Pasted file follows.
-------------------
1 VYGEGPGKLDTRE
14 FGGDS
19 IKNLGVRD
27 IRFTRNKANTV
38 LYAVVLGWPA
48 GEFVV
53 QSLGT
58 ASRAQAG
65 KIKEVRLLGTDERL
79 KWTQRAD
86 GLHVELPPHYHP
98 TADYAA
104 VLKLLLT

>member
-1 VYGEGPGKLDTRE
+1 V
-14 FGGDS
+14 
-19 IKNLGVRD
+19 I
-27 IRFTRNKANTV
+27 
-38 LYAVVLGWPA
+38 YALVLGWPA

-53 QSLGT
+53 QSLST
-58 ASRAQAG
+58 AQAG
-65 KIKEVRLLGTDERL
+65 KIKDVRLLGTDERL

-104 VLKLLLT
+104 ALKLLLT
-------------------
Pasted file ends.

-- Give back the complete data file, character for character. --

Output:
1 VYGEGPGKLDTRE
14 FGGDS
19 IKNLGVRD
27 IRFTRNKANTV
38 LYAVVLGWPA
48 GEFVV
53 QSLGT
58 ASRAQAG
65 KIKEVRLLGTDERL
79 KWTQRAD
86 GLHVELPPHYHP
98 TADYAA
104 VLKLLLT

>member
-1 VYGEGPGKLDTRE
+1 V
-14 FGGDS
+14 
-19 IKNLGVRD
+19 I
-27 IRFTRNKANTV
+27 
-38 LYAVVLGWPA
+38 YALVLGWPA

-53 QSLGT
+53 QSLST
-58 ASRAQAG
+58 AQAG
-65 KIKEVRLLGTDERL
+65 KIKDVRLLGTDERL

-104 VLKLLLT
+104 ALKLLLT